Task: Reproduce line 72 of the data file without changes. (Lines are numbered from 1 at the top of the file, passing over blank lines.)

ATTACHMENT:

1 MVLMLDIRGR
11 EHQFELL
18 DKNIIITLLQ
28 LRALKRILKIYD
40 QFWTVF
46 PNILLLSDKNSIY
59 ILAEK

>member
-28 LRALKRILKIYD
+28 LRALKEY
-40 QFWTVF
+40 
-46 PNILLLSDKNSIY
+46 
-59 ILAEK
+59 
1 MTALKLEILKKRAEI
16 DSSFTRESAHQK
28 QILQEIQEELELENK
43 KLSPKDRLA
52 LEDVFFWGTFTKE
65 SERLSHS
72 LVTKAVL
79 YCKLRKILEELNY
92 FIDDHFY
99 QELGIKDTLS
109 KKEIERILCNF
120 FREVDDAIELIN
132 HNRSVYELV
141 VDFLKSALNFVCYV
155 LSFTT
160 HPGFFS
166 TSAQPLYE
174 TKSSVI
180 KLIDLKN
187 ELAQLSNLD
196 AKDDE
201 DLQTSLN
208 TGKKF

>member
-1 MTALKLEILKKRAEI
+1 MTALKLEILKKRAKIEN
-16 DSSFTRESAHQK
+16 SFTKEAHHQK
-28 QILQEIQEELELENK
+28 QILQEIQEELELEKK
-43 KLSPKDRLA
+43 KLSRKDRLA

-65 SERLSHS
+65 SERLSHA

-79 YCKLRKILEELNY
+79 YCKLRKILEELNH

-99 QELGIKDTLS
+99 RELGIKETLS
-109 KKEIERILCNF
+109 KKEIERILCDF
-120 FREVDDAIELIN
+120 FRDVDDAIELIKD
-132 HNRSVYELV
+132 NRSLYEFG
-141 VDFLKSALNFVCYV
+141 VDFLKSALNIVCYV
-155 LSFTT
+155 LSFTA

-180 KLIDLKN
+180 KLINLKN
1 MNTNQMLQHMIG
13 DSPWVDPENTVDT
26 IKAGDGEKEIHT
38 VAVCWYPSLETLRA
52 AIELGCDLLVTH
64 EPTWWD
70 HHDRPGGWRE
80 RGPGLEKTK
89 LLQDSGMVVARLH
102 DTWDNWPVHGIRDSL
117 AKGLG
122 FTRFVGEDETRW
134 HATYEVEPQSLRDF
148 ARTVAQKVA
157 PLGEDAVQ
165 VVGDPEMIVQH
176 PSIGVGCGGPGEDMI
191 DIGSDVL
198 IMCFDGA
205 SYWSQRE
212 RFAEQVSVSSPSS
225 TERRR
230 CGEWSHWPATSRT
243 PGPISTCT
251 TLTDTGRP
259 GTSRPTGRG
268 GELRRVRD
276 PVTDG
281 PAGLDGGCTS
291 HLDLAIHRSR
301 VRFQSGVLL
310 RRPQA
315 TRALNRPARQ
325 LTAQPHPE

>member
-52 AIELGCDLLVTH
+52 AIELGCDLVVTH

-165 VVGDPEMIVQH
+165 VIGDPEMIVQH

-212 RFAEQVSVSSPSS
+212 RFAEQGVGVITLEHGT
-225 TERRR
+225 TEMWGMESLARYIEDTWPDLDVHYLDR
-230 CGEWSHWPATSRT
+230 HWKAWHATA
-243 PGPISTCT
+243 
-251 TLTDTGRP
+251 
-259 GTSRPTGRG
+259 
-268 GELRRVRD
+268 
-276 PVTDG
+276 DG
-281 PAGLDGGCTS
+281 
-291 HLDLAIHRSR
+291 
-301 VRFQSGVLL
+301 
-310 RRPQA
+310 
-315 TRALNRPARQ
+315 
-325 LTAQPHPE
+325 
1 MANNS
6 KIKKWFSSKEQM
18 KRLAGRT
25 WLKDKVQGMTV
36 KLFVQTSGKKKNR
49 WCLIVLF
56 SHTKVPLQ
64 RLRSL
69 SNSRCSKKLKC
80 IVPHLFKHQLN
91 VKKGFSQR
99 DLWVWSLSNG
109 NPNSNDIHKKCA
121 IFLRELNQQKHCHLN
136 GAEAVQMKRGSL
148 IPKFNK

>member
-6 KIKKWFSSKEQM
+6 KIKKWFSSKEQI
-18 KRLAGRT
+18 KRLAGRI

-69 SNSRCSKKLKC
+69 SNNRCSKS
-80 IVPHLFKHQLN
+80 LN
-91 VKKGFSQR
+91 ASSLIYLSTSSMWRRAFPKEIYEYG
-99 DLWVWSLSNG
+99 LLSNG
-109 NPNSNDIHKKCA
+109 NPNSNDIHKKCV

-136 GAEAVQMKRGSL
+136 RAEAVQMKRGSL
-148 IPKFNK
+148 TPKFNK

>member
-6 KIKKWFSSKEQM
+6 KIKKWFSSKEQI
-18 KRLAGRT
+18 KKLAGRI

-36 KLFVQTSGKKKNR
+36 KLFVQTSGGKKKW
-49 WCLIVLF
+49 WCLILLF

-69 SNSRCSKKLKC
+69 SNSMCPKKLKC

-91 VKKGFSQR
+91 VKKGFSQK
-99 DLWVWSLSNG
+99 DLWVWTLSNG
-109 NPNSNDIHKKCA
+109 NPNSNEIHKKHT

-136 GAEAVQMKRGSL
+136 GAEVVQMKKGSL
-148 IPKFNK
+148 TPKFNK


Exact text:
64 EPTWWD